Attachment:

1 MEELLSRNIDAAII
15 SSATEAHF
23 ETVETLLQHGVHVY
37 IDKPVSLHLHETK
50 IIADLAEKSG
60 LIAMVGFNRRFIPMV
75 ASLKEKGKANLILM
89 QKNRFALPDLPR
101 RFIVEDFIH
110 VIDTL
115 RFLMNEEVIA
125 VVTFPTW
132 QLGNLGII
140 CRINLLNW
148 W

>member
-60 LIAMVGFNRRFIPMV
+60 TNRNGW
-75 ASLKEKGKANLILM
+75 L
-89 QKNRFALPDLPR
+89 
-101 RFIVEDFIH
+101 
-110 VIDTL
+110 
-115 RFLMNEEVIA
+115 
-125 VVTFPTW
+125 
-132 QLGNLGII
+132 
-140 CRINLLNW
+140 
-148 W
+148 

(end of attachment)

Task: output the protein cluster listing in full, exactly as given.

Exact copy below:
1 MEELLSRNIDAAII
15 SSATEAHF
23 ETVETLLQHGVHVY
37 IDKPVSLHLHETK
50 IIADLAEKSG
60 LIAMVGFNRRFIPMV
75 ASLKEKGKANLILM
89 QKNRFALPDLPR
101 RFIVEDFIH
110 VIDTL
115 RFLMNEEVIA
125 VVTFPTW
132 QLGNLGII
140 CRINLLNW
148 W

>member
-60 LIAMVGFNRRFIPMV
+60 TNRNGW
-75 ASLKEKGKANLILM
+75 L
-89 QKNRFALPDLPR
+89 
-101 RFIVEDFIH
+101 
-110 VIDTL
+110 
-115 RFLMNEEVIA
+115 
-125 VVTFPTW
+125 
-132 QLGNLGII
+132 
-140 CRINLLNW
+140 
-148 W
+148 